Durant, Burchfield going distance

Campus Times
May 14, 1999

photo by Michelle Zimmerman

Senior psychology major Ryan Burchfield stretches before beginning his vigorous work out, which includes weight and endurance training. Burchfield's hard work paid off last month when he ran and completed the Big Sur International Marathon, in which he did well enough to enable him to participate in the upcoming Boston Marathon.

by Heather Baxter
Staff Writer

Testing both their physical and mental limits, University of La Verne seniors Matt Durant and Ryan Burchfield have begun new hobbies, running triathlons and marathons, respectively.

"[When you watch a race] you see a bunch of skinny guys running ... people look at you like, 'Why are you going to do that?' It's hard to explain," said Durant. "It's just something that burns inside you."

Participating in triathlons is new for ULV's intramural coordinator. The strenuous swim, bike and run that is required to complete a triathlon is something that Durant has only recently begun performing.

An athlete who participated in football and track in his earlier years at La Verne, Durant credits his interest in triathlon participation to a past training partner.

"I trained with a guy who trained with triathletes. It affected me," he said.

Claiming that he began training for triathlons as a result of inactivity between sports seasons, Durant said, "I had nothing to do. I got out of shape so I just decided to try it." He also said that it quickly became a fire in his blood.

"[Competing] is absolutely a personal achievement. This is something that is on me to do. [Unlike team sports], I can't rely on anyone but me," he said.

Rising at 5:30 nearly every weekend morning, Durant gets his training in by biking, on average 30 to 40 miles, or running. He also encompasses some swimming, in order to train for all aspects of the race.

He warns prospective competitors to take care of themselves though.

"Don't do all three in one day. You'll tear your body down," he said.

He also advises that trainees watch how hard they train and take care of their bodies.

"I lost fifteen pounds during training alone," he said.

Durant competed in his first triathlon ever in April when he entered the Bonelli Park Series, where he finished with a time of 1:00:02.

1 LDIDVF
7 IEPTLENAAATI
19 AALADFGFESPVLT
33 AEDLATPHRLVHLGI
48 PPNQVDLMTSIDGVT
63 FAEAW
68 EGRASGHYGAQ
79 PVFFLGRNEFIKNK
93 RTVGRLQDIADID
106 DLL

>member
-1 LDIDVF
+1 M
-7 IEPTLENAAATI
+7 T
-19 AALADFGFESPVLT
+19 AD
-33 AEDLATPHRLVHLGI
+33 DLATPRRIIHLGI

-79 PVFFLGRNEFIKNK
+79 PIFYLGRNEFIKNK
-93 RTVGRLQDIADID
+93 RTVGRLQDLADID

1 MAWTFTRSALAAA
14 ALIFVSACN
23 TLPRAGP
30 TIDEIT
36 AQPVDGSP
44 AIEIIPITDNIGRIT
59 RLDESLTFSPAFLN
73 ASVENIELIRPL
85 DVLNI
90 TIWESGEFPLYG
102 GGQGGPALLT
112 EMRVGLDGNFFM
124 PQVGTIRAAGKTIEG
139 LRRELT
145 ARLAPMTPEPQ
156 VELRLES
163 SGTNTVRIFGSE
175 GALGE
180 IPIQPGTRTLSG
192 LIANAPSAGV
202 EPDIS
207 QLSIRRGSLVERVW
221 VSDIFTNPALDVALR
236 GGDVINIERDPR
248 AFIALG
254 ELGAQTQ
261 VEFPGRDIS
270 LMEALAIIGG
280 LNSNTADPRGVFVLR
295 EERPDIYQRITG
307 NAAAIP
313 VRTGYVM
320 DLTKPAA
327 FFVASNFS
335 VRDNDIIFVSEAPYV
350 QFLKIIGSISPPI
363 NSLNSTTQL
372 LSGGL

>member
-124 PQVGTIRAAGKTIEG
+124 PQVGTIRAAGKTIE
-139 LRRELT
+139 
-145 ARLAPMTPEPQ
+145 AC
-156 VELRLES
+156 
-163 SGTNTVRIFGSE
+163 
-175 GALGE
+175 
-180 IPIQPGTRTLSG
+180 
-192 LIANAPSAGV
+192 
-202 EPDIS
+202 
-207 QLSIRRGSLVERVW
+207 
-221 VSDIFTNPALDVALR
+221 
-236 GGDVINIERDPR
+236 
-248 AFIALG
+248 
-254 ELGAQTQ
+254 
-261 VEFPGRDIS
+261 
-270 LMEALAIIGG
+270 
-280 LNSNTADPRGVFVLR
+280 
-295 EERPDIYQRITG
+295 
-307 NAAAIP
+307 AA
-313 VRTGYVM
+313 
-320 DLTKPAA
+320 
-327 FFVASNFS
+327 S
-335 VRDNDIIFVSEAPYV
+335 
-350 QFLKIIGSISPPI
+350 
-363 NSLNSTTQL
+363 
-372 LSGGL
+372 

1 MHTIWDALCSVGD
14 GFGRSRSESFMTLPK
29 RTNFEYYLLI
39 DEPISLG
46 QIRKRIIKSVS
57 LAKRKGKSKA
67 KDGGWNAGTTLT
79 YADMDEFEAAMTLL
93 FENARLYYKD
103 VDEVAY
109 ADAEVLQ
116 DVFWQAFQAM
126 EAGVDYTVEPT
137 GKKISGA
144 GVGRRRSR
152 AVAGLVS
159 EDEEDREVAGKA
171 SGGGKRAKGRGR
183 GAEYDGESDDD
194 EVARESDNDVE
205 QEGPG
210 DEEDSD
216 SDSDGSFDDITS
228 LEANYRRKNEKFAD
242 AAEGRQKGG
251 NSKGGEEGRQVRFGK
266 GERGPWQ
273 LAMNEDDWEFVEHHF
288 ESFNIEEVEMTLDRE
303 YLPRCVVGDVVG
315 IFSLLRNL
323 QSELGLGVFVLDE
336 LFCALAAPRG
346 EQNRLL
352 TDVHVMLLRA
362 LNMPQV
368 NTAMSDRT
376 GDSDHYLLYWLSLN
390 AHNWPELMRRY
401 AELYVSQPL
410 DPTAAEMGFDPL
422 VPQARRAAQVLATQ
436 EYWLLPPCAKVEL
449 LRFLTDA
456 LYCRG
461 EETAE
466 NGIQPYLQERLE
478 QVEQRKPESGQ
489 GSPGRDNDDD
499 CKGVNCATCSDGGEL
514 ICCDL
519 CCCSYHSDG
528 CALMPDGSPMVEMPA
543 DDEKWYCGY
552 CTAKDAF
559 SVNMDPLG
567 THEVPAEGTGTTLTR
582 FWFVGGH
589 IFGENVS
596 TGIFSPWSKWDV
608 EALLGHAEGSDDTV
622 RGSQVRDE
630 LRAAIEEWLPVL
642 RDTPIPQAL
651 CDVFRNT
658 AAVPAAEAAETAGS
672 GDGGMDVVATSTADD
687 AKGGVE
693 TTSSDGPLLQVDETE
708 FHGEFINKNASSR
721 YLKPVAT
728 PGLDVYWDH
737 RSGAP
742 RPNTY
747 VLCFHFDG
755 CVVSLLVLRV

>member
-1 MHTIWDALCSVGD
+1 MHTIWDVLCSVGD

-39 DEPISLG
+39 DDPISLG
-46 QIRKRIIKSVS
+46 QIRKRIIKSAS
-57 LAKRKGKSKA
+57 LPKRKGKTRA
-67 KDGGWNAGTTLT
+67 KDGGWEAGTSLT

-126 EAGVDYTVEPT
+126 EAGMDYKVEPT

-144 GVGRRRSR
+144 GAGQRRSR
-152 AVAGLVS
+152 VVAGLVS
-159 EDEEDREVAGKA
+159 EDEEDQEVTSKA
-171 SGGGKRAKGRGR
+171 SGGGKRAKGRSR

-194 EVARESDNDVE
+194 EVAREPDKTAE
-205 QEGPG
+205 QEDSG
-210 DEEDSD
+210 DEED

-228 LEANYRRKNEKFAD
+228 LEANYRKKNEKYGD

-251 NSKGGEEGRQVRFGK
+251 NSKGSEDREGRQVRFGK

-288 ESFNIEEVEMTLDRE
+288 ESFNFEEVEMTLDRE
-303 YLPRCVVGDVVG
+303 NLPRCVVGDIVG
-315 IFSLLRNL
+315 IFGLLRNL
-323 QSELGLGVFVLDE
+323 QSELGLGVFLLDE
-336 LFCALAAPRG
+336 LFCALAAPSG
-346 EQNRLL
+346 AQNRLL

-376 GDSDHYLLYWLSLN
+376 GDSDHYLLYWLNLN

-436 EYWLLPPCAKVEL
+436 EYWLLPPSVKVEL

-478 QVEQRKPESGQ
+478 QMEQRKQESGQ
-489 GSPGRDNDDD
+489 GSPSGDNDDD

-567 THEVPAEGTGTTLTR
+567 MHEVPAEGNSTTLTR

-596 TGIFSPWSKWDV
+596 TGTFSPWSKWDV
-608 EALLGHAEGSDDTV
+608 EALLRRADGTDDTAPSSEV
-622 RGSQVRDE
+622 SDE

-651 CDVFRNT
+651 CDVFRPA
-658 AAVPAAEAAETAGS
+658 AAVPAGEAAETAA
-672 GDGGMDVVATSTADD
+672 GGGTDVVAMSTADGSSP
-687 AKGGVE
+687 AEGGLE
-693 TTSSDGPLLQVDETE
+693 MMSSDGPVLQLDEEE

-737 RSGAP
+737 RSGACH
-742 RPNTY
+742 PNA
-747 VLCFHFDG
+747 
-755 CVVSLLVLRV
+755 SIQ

As the Bonelli Park Series was, in Durant's words, a sprint triathlon (which means that the distances are shorter, so the times are a lot smaller than in an average triathlon), Durant is still looking forward to participating in his first "real" triathlon. He is planning on competing in three separate competitions this summer, averaging to about one a month.

A San Luis Obispo native, Durant is a communications major and works as a football coach at the College of the Canyons in Valencia. With no immediate plans to employ his forthcoming communications degree, Durant hopes to substitute teach in the fall, while continuing his work as a football coach.

Durant believes that participating in something like a triathlon is worthwhile but has advise that a person should ask himself some important questions before beginning.

"Do you really, really want to do this, because if you don't, you are wasting your time," said Durant. "Once you can get past that mental roadblock, you'll be fine."

Competing in something that requires as much, if not more, mental and physical toughness is Burchfield, who has only recently taken on the role of a marathon runner.

On April 25, Burchfield ran the Big Sur International Marathon and finished the 26.2 mile course with a time of 3:11:49, which qualifies him to participate in the Boston Marathon next year.

Crediting his interest in marathon running to his father, who is himself a runner, Burchfield began training for the race only about two months beforehand.

If the short time before the race was not pressure enough for Burchfield, he was under the extra burden of training without a coach.

"It was up to me to push myself," he said.

Durant expressed his support of Burchfield's efforts by saying, "Ryan did it without anyone training him. He was in phenomenal shape. He was absolutely inspiring to me."

Having played basketball through high school and college, Burchfield actually had very little background in long distance running before this year.

"I wanted to stay competitive [after basketball season], so I started running," said Burchfield.

Above all else, Burchfield's goal is to "win a marathon." And, although he was not completely impressed with his first marathon performance, he shrugs it off, saying, "You've got to start somewhere."

Hoping to do nothing more than knock off about 10 to 15 minutes from his total time, Burchfield plans on competing in the Portland Marathon in October, before he runs the Boston Marathon.

Hailing from Danville, Calif., just outside of San Francisco, Burchfield is a psychology major who will be graduating in May.

Also holding no plans to implement his degree in the immediate future, Burchfield is looking forward to beginning a real estate job after graduation.

"I don't want to end up sitting behind a desk," he explained. "But, I would be interested in working in sports psychology, or business psych."

Burchfield encourages anyone to try marathon running.

"It can be pretty painful, but if you want it, it is an attainable goal," he said. "You have to want it completely for yourself. But, there is no greater feeling than when you cross the finish line."

photo by Summer Herndon

Senior communications major Matt Durant completed the Bonelli Park Series Triathlon in 1:00:02 last April. Durant has participated on the football and track teams while attending the University of La Verne and wants to start a career in teaching and coaching after graduation.